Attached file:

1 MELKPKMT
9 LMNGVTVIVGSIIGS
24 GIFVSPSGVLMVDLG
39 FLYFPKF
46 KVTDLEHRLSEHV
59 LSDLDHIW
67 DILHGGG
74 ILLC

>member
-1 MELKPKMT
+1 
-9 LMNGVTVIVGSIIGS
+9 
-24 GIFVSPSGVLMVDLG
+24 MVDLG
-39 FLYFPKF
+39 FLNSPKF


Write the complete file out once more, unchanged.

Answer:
1 MELKPKMT
9 LMNGVTVIVGSIIGS
24 GIFVSPSGVLMVDLG
39 FLYFPKF
46 KVTDLEHRLSEHV
59 LSDLDHIW
67 DILHGGG
74 ILLC

>member
-1 MELKPKMT
+1 
-9 LMNGVTVIVGSIIGS
+9 
-24 GIFVSPSGVLMVDLG
+24 MVDLG
-39 FLYFPKF
+39 FLNSPKF